A neighbor with a bobcat sure beats a shovel and a wheelbarrow.
What a busy couple of days. We passed the rebar inspection for the columns on Thursday around noon. I called to schedule the concrete and they said mid next week. At 4pm George called and said they could do it tomorrow if we were ready. We weren’t ready but I said yes. Used a come-a-long and the oxy-propane torch to heat and straighten one of the columns. Next – finish shoveling dirt around three of the columns to stabilize the cardboard tube concrete form. Stayed up until 11pm welding the 24 steel plates and bolts that get inserted into the concrete in each of the columns. Went to bed and got up at 4:30 to pump concrete.
Next step. Craning the containers into place.
Today we poured 20 cubic yards of concrete for the footers that are the base of the 24 piers that will support our home. A pump was used because there was no way to back a cement truck close enough to all the holes. One of the important jobs are the hose standers. They stand on the hose as the concrete is being pumped to keep it from bucking so much.
The concrete splashes quite a bit so I got my daily recommended allowance of cement.
Tomorrow we cut the rebar to final height and install the cardboard tubes that will be the forms for the columns.
To make trailer living off the grid we are working on two fronts.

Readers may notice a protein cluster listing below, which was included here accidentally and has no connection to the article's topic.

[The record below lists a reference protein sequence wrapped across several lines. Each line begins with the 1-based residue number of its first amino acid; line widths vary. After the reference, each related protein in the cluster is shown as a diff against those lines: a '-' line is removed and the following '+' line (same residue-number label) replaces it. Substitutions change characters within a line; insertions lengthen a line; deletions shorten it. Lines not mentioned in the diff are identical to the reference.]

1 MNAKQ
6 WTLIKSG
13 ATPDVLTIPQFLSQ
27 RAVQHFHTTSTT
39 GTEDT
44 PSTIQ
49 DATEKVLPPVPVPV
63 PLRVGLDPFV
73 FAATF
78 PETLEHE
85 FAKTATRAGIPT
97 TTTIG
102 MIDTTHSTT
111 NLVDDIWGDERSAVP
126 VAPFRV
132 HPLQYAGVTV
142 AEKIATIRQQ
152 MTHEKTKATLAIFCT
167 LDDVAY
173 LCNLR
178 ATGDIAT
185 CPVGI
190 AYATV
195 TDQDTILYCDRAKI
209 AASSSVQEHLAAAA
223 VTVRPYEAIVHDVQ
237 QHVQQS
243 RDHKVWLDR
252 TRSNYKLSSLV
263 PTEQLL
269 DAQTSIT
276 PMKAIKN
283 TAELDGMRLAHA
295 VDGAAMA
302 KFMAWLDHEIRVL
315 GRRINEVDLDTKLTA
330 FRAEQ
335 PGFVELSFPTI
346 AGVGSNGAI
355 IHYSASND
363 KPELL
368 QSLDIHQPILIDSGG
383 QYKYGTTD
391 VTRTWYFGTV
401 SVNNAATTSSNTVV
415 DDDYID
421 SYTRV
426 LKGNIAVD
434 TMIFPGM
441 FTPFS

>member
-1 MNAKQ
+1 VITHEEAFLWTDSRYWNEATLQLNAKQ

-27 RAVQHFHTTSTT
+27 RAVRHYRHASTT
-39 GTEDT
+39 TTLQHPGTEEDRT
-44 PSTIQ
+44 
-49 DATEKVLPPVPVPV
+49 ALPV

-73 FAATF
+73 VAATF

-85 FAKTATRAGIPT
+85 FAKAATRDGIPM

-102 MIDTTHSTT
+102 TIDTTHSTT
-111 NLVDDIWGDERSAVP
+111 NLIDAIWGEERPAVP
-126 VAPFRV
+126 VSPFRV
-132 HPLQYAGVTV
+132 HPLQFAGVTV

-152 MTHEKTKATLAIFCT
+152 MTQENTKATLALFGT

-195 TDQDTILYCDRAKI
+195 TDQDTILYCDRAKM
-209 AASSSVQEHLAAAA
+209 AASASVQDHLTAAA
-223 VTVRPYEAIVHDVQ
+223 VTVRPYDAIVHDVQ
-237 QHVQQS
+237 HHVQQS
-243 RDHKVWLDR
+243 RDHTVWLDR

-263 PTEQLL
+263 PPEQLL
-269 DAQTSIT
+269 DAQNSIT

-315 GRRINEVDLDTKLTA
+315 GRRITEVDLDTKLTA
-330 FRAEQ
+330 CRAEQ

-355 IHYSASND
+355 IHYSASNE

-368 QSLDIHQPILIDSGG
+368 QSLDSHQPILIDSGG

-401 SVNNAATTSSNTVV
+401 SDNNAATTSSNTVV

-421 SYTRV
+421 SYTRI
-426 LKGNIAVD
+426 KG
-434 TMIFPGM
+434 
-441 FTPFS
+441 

1) Shade – I took the old side door panels from the old shop and put them over the trailer and shop container.
2) Cooling – Built a 12 volt evap cooler from a plastic tub and pvc pipe. Used some old plywood to duct the air into the trailer roof vent. We won’t freeze but it takes the edge off the heat – Maggie isn’t quite the desert rat that I am.
The wood box behind the cooler drops down over the vent and cool to duct the air inside. Once a day I fill the tub with water.
Reality sure can be difficult. We have sorted thru most of the stuff that was quickly strewn about the ground during the move. It will be months before we have APS power so we are learning to live with our generator for power. No shop means I get to sit in the dirt when welding. I have a few customer projects to finish then back to house construction.
Our neighbor, Bob Hughes, took these photos with his drone. We got the shop completely moved off the old property at the end day (in the dark) on the 15th. Once we get our belongings sorted out and stored back in the containers construction will resume. As you can see the area of disturbance is very small. The house will go where the dirt mound is – just to right of the 5 red containers. The shop and carport will be located where the 5 red containers are currently sitting.
Our property extends across the wash and up the 30ft bank to near the corner of the white house.